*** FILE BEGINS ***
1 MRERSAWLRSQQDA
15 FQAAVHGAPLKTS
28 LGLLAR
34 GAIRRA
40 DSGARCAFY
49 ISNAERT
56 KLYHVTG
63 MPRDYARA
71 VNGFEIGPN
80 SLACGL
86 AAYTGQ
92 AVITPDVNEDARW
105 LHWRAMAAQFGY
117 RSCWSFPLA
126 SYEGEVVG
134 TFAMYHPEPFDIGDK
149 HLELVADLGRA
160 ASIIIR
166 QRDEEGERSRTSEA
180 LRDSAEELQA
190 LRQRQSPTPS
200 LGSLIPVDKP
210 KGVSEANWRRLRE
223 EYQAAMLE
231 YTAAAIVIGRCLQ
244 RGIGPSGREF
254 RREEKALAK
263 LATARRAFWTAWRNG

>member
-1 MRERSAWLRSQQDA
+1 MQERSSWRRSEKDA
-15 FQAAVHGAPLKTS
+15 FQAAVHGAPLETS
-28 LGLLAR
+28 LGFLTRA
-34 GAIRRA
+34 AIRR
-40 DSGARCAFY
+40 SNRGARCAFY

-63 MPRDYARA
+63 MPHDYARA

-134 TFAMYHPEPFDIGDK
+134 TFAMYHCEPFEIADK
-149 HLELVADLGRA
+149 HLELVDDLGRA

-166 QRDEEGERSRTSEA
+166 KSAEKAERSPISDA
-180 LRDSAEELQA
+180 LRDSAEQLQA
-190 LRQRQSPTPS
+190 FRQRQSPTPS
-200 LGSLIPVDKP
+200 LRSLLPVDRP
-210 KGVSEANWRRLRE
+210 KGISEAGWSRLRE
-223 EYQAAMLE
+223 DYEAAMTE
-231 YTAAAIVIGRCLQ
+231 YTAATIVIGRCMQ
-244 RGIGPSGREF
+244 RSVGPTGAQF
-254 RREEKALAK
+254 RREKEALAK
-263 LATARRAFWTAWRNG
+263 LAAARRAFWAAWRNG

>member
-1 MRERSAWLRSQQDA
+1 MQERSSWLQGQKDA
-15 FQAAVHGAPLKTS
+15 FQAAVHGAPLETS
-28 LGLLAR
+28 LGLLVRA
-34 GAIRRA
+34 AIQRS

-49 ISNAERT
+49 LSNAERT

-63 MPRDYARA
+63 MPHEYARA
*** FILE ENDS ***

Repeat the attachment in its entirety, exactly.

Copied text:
1 MRERSAWLRSQQDA
15 FQAAVHGAPLKTS
28 LGLLAR
34 GAIRRA
40 DSGARCAFY
49 ISNAERT
56 KLYHVTG
63 MPRDYARA
71 VNGFEIGPN
80 SLACGL
86 AAYTGQ
92 AVITPDVNEDARW
105 LHWRAMAAQFGY
117 RSCWSFPLA
126 SYEGEVVG
134 TFAMYHPEPFDIGDK
149 HLELVADLGRA
160 ASIIIR
166 QRDEEGERSRTSEA
180 LRDSAEELQA
190 LRQRQSPTPS
200 LGSLIPVDKP
210 KGVSEANWRRLRE
223 EYQAAMLE
231 YTAAAIVIGRCLQ
244 RGIGPSGREF
254 RREEKALAK
263 LATARRAFWTAWRNG

>member
-1 MRERSAWLRSQQDA
+1 MQERSSWRRSEKDA
-15 FQAAVHGAPLKTS
+15 FQAAVHGAPLETS
-28 LGLLAR
+28 LGFLTRA
-34 GAIRRA
+34 AIRR
-40 DSGARCAFY
+40 SNRGARCAFY

-63 MPRDYARA
+63 MPHDYARA

-134 TFAMYHPEPFDIGDK
+134 TFAMYHCEPFEIADK
-149 HLELVADLGRA
+149 HLELVDDLGRA

-166 QRDEEGERSRTSEA
+166 KSAEKAERSPISDA
-180 LRDSAEELQA
+180 LRDSAEQLQA
-190 LRQRQSPTPS
+190 FRQRQSPTPS
-200 LGSLIPVDKP
+200 LRSLLPVDRP
-210 KGVSEANWRRLRE
+210 KGISEAGWSRLRE
-223 EYQAAMLE
+223 DYEAAMTE
-231 YTAAAIVIGRCLQ
+231 YTAATIVIGRCMQ
-244 RGIGPSGREF
+244 RSVGPTGAQF
-254 RREEKALAK
+254 RREKEALAK
-263 LATARRAFWTAWRNG
+263 LAAARRAFWAAWRNG

>member
-1 MRERSAWLRSQQDA
+1 MQERSSWLQGQKDA
-15 FQAAVHGAPLKTS
+15 FQAAVHGAPLETS
-28 LGLLAR
+28 LGLLVRA
-34 GAIRRA
+34 AIQRS

-49 ISNAERT
+49 LSNAERT

-63 MPRDYARA
+63 MPHEYARA